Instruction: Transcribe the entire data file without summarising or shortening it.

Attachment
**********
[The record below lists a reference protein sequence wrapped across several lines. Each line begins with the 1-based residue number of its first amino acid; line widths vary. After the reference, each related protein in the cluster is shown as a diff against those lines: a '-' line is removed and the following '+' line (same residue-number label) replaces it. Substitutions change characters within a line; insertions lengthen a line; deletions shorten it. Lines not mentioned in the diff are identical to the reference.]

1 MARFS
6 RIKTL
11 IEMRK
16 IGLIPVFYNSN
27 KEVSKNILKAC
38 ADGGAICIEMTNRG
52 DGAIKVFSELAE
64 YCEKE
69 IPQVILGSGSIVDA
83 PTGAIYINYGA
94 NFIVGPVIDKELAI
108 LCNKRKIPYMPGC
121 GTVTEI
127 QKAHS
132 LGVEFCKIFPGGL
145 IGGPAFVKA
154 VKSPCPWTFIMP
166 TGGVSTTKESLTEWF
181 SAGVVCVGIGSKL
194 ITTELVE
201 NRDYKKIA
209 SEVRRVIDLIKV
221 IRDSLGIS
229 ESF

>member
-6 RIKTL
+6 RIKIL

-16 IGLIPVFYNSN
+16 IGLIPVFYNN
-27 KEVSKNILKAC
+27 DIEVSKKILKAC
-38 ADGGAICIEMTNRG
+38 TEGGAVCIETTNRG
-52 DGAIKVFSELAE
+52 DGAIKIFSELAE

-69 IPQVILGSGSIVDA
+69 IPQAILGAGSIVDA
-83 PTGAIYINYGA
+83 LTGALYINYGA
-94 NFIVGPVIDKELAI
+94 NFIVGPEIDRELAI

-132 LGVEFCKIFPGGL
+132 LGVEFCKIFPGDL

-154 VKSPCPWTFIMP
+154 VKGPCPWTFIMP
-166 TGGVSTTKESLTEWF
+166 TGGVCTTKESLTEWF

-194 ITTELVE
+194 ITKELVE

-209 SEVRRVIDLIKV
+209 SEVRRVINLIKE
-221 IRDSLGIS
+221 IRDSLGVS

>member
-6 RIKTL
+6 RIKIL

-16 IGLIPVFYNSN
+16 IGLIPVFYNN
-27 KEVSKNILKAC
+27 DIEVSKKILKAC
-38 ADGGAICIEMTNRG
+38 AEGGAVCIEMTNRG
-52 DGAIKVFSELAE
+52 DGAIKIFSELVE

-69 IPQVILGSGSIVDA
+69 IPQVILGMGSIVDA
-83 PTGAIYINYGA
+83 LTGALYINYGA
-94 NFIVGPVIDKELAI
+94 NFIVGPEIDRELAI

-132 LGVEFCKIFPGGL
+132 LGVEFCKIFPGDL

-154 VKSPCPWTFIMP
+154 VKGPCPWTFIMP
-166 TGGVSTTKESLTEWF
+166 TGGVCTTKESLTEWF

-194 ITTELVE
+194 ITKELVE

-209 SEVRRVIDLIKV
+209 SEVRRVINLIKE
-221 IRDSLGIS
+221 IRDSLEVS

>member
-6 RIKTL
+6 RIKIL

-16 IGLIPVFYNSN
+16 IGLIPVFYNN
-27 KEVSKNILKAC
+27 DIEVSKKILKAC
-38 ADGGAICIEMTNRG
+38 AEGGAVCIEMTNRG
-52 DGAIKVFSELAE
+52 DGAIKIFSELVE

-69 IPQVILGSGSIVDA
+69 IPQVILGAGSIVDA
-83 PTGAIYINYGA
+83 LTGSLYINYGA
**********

[The record below lists a reference protein sequence wrapped across several lines. Each line begins with the 1-based residue number of its first amino acid; line widths vary. After the reference, each related protein in the cluster is shown as a diff against those lines: a '-' line is removed and the following '+' line (same residue-number label) replaces it. Substitutions change characters within a line; insertions lengthen a line; deletions shorten it. Lines not mentioned in the diff are identical to the reference.]

1 MARFS
6 RIKTL
11 IEMRK
16 IGLIPVFYNSN
27 KEVSKNILKAC
38 ADGGAICIEMTNRG
52 DGAIKVFSELAE
64 YCEKE
69 IPQVILGSGSIVDA
83 PTGAIYINYGA
94 NFIVGPVIDKELAI
108 LCNKRKIPYMPGC
121 GTVTEI
127 QKAHS
132 LGVEFCKIFPGGL
145 IGGPAFVKA
154 VKSPCPWTFIMP
166 TGGVSTTKESLTEWF
181 SAGVVCVGIGSKL
194 ITTELVE
201 NRDYKKIA
209 SEVRRVIDLIKV
221 IRDSLGIS
229 ESF

>member
-6 RIKTL
+6 RIKIL

-16 IGLIPVFYNSN
+16 IGLIPVFYNN
-27 KEVSKNILKAC
+27 DIEVSKKILKAC
-38 ADGGAICIEMTNRG
+38 TEGGAVCIETTNRG
-52 DGAIKVFSELAE
+52 DGAIKIFSELAE

-69 IPQVILGSGSIVDA
+69 IPQAILGAGSIVDA
-83 PTGAIYINYGA
+83 LTGALYINYGA
-94 NFIVGPVIDKELAI
+94 NFIVGPEIDRELAI

-132 LGVEFCKIFPGGL
+132 LGVEFCKIFPGDL

-154 VKSPCPWTFIMP
+154 VKGPCPWTFIMP
-166 TGGVSTTKESLTEWF
+166 TGGVCTTKESLTEWF

-194 ITTELVE
+194 ITKELVE

-209 SEVRRVIDLIKV
+209 SEVRRVINLIKE
-221 IRDSLGIS
+221 IRDSLGVS

>member
-6 RIKTL
+6 RIKIL

-16 IGLIPVFYNSN
+16 IGLIPVFYNN
-27 KEVSKNILKAC
+27 DIEVSKKILKAC
-38 ADGGAICIEMTNRG
+38 AEGGAVCIEMTNRG
-52 DGAIKVFSELAE
+52 DGAIKIFSELVE

-69 IPQVILGSGSIVDA
+69 IPQVILGMGSIVDA
-83 PTGAIYINYGA
+83 LTGALYINYGA
-94 NFIVGPVIDKELAI
+94 NFIVGPEIDRELAI

-132 LGVEFCKIFPGGL
+132 LGVEFCKIFPGDL

-154 VKSPCPWTFIMP
+154 VKGPCPWTFIMP
-166 TGGVSTTKESLTEWF
+166 TGGVCTTKESLTEWF

-194 ITTELVE
+194 ITKELVE

-209 SEVRRVIDLIKV
+209 SEVRRVINLIKE
-221 IRDSLGIS
+221 IRDSLEVS

>member
-6 RIKTL
+6 RIKIL

-16 IGLIPVFYNSN
+16 IGLIPVFYNN
-27 KEVSKNILKAC
+27 DIEVSKKILKAC
-38 ADGGAICIEMTNRG
+38 AEGGAVCIEMTNRG
-52 DGAIKVFSELAE
+52 DGAIKIFSELVE

-69 IPQVILGSGSIVDA
+69 IPQVILGAGSIVDA
-83 PTGAIYINYGA
+83 LTGSLYINYGA